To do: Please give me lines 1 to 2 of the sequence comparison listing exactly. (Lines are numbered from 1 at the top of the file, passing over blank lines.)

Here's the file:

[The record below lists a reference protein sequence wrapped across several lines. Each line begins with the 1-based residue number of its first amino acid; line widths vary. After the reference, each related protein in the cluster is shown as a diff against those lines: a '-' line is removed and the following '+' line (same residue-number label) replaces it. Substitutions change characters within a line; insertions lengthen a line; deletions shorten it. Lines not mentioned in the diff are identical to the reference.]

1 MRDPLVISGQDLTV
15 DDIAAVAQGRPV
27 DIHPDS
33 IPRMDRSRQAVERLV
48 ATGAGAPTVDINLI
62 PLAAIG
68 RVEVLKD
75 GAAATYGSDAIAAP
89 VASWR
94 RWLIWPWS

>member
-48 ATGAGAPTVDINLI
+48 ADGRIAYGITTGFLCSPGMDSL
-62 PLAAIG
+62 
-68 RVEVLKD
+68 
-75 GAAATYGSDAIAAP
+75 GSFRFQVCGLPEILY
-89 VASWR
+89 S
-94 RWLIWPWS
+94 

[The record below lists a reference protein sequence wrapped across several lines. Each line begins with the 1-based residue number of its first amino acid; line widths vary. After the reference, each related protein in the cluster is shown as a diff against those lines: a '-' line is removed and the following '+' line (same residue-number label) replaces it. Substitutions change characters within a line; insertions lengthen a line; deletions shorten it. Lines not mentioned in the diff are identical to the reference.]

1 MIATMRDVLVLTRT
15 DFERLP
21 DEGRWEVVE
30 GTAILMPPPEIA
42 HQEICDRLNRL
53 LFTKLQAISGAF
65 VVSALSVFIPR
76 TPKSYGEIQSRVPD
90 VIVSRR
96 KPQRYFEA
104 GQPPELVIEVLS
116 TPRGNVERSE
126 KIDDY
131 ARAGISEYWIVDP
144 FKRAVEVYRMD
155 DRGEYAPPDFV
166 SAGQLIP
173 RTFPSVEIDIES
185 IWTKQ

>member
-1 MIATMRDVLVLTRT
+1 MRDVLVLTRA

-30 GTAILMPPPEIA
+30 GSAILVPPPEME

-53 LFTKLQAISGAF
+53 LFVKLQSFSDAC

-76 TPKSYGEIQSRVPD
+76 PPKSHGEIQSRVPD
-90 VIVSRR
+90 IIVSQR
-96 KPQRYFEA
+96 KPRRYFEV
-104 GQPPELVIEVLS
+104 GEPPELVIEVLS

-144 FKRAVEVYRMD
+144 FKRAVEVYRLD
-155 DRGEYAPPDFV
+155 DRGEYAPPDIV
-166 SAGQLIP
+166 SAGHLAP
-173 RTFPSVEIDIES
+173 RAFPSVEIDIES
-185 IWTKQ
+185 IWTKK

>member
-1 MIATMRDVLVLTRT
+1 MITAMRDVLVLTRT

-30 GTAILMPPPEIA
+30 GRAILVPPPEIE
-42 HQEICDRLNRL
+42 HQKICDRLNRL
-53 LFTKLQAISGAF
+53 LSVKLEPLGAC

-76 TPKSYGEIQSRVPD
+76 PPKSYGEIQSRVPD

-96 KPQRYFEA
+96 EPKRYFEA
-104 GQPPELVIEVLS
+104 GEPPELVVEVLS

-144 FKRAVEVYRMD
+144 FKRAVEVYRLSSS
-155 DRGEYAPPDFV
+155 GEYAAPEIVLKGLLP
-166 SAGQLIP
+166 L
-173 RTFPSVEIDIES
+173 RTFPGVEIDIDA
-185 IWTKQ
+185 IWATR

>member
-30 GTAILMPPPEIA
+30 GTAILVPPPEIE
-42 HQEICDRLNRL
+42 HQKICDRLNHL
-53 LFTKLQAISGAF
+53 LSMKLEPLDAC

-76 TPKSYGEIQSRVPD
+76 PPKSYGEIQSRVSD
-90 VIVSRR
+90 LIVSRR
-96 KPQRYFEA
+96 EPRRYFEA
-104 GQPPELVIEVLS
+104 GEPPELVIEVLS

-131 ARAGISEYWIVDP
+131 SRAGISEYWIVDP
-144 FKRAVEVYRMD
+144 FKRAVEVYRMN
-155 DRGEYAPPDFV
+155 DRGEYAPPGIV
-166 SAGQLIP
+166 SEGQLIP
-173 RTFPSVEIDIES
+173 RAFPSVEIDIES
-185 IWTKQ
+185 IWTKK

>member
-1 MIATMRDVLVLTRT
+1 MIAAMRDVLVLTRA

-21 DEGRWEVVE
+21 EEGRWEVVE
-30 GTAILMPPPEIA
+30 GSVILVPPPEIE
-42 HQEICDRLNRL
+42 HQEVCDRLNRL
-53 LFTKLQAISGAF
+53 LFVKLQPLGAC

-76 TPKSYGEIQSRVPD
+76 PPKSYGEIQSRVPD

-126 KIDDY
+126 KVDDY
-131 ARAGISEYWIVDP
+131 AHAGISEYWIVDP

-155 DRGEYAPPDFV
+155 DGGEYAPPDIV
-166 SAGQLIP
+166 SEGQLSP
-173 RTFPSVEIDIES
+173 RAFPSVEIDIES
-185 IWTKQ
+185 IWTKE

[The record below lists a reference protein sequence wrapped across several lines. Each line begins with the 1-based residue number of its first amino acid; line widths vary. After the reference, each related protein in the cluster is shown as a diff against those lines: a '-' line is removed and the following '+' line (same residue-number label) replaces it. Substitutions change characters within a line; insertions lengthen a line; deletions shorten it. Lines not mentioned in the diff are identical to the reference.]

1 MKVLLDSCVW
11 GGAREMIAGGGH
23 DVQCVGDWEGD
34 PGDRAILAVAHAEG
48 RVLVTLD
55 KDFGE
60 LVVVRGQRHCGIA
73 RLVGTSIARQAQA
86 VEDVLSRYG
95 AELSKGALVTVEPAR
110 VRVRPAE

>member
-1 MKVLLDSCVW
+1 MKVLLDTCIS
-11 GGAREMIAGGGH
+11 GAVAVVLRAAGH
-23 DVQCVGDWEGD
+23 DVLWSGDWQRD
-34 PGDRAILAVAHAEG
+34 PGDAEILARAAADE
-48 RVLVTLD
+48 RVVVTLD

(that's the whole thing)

[The record below lists a reference protein sequence wrapped across several lines. Each line begins with the 1-based residue number of its first amino acid; line widths vary. After the reference, each related protein in the cluster is shown as a diff against those lines: a '-' line is removed and the following '+' line (same residue-number label) replaces it. Substitutions change characters within a line; insertions lengthen a line; deletions shorten it. Lines not mentioned in the diff are identical to the reference.]

1 MRDPLVISGQDLTV